‘A people without a land for a land without people”- a now infamous slogan for those who supported the establishment of a Jewish homeland in Palestine in the late 19th and early 20th Centuries, and one which Samia Khoury, a Palestinian from Jerusalem, points out the inherent flaw in; “the land had people. It was inhabited by Palestinians for thousands of years.” This problem is central to what is one of the most controversial conflicts in the world, that of the Israeli-Palestinian conflict, the focus of Directors Andy Trimlett’s & Ahlam Muhtase’s 2017 Documentary 1948: Creation and Catastrophe, which I was lucky enough to watch as part of the Leeds 2018 Palestinian Film Festival.
The interview with Khoury is just one of many interviews that make up the film (alongside snippets of archived footage and photographs); interviews from Palestinian refugees, Israeli veterans and historians. These interviewees provide first hand accounts of the events of 1948 and the years around it, as 1948 saw the establishment of the state of Israel in Palestine; seen here as a year of ‘creation’ for Jews and a year of ‘catastrophe’ for Palestinians, and inarguably a year neither group will forget. The anecdotes, which are often very emotionally charged and at points incredibly distressing to hear, focus in on massacres at Dayr Yasin, Jaffa and Haifa in particular, as well as fighting in the West Bank and Jerusalem. Most of these involved heavy casualties on the Arab side, and thus there is potential for complaints from some viewers who may claim bias at the fact skirmishes with casualties on the Israeli Jewish side are comparatively skimmed over. However, I think the film is bracing in that both sides of the conflict are represented, with it being even more refreshing to see some of the Israeli veterans show remorse or discomfort for the atrocities they either were complicit in or witnessed. That is not to say that everyone is apologetic; some show very little sign of guilt, some even going as far to claim that at no point were Palestinians forced from their homes. The film tackles a lot of information through these interviews and it is surprising what it manages to squeeze into its 85-minute run-time, spanning events from the late 19th Century, through the 1st and 2nd World wars and onto Resolution 181, the UN partition plan for Palestine. It also look at the execution of Plan Dalet and even touches, albeit incredibly briefly, on the state of the conflict in the present day. The title of the film is apt; for Zionists, 1948 was a dream realised, for Palestinians, a waking nightmare.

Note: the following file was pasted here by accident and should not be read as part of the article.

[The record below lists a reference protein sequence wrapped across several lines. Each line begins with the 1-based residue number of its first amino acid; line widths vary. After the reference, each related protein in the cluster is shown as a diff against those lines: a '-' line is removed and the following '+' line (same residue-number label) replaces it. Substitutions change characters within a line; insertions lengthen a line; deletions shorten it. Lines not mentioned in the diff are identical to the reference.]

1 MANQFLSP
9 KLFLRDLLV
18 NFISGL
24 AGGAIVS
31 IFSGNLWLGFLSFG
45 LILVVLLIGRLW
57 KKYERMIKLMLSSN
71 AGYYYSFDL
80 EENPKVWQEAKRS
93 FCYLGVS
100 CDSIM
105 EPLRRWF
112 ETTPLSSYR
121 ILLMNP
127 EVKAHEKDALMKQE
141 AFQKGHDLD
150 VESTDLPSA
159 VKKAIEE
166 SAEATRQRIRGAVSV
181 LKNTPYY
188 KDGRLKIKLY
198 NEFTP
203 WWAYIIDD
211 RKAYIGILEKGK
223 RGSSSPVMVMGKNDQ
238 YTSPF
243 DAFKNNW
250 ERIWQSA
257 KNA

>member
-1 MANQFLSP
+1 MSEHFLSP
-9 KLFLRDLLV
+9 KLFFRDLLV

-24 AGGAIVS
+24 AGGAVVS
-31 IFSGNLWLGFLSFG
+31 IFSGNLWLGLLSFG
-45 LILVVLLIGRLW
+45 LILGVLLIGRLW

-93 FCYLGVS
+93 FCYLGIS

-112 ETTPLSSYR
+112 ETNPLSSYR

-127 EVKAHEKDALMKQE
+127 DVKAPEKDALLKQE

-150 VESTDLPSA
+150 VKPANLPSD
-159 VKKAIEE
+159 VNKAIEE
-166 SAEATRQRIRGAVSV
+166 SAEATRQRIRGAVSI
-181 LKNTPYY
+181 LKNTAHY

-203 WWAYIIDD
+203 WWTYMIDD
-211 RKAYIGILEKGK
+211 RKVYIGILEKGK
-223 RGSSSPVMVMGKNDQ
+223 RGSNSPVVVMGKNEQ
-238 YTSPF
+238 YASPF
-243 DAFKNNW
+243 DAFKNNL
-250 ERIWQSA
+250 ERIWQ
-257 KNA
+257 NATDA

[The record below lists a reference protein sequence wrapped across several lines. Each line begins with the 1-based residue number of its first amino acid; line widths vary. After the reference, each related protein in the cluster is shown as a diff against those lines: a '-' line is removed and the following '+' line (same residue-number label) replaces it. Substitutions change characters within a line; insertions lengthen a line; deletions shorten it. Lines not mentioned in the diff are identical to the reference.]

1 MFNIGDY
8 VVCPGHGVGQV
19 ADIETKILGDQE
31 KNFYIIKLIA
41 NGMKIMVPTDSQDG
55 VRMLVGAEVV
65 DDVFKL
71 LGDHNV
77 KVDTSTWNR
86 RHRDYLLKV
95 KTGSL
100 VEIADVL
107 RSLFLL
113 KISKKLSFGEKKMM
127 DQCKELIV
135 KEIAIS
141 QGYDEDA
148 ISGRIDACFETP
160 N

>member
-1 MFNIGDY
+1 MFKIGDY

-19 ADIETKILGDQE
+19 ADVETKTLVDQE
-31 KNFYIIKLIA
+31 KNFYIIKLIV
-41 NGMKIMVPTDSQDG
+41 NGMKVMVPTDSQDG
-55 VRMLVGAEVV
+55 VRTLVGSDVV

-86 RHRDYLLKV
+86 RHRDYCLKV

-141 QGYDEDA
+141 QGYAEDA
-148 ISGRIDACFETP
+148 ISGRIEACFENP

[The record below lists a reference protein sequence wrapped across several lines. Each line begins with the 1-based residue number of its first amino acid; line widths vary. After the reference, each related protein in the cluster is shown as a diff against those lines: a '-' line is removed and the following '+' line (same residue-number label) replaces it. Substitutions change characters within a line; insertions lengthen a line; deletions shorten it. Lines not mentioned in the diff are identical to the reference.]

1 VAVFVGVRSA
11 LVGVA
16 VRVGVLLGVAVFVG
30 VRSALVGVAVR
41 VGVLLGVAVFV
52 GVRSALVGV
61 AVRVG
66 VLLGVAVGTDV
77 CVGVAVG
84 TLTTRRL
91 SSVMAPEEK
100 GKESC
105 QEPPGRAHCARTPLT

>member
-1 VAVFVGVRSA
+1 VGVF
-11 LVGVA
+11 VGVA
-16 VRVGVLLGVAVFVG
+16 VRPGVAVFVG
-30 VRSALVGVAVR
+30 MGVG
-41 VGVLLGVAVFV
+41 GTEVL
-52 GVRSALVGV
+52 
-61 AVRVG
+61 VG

Although perhaps not effective as a jumping off point or primer for the Israeli-Palestinian conflict, 1948 is exactly the kind of film many people would do well to watch. Informative and timely (the release of the film marks 70 years after the creation of the Israeli state), especially when seen in light of the ongoing claims of anti-Semitism rife within the labour party, or recent protests outside the University Union by University of Leeds Palestinian Solidarity Group. An understanding of the conflict is essential and 1948: Creation and Catastrophe provides an insightful and emotional coverage of its very beginnings.
Image Courtesy of Andy Trimlett & Ahlam Muhtase